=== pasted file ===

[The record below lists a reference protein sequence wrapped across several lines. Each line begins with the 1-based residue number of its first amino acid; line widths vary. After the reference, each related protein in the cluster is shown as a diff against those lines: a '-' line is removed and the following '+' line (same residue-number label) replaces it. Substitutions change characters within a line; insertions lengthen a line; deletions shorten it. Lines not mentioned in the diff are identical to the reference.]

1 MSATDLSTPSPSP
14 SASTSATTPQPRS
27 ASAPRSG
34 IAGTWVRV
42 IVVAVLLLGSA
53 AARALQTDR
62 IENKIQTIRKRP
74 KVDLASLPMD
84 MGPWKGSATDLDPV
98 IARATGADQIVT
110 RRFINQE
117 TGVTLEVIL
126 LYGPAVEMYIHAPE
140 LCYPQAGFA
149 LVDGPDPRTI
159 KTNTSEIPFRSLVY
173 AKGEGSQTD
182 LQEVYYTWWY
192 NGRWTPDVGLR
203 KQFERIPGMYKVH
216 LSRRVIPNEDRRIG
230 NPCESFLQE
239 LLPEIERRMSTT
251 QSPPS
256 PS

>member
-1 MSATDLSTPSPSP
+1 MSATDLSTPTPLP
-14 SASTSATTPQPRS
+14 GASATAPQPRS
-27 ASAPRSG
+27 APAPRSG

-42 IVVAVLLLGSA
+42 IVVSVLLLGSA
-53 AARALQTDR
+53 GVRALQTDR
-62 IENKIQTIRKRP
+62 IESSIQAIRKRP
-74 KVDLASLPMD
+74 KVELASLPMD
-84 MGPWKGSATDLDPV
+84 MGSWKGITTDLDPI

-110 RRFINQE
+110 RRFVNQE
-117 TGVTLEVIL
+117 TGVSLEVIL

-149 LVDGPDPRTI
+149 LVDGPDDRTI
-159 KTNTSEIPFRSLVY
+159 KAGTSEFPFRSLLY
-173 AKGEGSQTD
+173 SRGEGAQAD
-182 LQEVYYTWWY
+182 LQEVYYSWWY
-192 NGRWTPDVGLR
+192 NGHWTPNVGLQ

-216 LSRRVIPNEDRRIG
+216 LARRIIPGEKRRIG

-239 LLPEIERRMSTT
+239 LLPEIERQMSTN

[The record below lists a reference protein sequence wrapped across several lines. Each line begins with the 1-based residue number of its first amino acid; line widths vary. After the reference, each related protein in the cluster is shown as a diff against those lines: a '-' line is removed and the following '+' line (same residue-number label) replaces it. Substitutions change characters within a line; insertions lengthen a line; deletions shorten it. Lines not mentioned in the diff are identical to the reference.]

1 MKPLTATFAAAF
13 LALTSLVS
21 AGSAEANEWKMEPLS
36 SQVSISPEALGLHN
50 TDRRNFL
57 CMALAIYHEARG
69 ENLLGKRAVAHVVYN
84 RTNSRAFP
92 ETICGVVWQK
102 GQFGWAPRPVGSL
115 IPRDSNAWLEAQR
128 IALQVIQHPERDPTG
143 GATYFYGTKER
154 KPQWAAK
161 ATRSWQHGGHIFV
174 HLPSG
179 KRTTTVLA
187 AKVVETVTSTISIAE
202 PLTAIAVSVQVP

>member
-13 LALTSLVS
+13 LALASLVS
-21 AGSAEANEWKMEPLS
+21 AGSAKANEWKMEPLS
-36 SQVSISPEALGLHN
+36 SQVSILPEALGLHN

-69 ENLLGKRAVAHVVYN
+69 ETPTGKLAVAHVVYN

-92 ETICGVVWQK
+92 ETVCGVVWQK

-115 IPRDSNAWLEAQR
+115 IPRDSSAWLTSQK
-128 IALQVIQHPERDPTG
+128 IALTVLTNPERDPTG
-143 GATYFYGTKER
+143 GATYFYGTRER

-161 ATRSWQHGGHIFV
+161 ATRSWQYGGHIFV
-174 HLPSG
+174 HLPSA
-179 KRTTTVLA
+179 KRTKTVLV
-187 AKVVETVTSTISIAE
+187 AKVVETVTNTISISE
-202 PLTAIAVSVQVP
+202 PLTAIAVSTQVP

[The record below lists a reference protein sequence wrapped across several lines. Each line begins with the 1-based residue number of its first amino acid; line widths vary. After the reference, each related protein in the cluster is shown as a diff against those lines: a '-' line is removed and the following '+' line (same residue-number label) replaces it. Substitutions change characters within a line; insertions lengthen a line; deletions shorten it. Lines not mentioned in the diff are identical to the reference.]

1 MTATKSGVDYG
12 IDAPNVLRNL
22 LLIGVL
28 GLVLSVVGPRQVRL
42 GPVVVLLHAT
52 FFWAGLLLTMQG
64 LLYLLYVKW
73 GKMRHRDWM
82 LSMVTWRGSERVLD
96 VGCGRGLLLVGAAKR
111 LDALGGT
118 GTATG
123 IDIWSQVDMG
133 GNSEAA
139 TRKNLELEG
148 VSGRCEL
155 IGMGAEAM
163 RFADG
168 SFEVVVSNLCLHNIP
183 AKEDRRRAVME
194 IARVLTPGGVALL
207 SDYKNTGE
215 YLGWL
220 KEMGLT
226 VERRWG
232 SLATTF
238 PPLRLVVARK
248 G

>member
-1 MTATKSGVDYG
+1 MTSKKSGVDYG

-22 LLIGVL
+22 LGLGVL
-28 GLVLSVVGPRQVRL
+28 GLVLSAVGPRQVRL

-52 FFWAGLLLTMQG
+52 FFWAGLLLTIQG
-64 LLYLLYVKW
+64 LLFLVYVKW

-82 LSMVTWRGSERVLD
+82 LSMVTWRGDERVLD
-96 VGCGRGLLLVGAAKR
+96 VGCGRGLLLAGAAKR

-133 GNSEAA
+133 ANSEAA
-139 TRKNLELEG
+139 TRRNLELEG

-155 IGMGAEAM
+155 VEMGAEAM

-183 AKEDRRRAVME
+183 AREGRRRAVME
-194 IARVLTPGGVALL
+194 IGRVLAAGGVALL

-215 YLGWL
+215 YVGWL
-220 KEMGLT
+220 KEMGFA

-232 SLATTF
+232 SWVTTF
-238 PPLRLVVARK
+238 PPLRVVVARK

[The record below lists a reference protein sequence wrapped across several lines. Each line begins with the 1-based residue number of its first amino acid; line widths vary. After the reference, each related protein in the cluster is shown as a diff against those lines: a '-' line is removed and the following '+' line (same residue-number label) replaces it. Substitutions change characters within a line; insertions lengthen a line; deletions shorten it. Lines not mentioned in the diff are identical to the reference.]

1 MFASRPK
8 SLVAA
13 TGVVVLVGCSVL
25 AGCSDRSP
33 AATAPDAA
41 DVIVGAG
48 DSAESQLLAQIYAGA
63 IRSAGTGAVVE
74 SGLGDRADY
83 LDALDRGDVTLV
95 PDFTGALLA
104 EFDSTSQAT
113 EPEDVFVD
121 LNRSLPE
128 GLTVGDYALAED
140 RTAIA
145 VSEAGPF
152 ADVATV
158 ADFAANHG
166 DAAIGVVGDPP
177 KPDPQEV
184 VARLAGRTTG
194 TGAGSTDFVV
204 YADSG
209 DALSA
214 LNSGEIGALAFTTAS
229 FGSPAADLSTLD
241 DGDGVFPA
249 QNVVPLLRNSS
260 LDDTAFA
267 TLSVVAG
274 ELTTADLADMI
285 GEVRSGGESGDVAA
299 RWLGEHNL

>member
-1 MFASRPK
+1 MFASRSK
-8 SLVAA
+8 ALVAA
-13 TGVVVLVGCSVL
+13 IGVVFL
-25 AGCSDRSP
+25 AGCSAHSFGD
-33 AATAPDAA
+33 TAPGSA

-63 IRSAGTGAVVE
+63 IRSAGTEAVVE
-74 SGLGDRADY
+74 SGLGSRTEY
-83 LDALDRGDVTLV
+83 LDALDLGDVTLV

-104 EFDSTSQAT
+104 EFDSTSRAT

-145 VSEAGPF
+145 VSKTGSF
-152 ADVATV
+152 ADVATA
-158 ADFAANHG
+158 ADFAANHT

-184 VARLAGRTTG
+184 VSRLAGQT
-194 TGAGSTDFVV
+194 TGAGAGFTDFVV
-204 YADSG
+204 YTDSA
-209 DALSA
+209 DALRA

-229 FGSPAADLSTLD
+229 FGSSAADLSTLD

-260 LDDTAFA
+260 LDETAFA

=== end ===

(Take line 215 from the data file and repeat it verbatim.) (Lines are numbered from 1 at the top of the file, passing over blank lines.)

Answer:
-33 AATAPDAA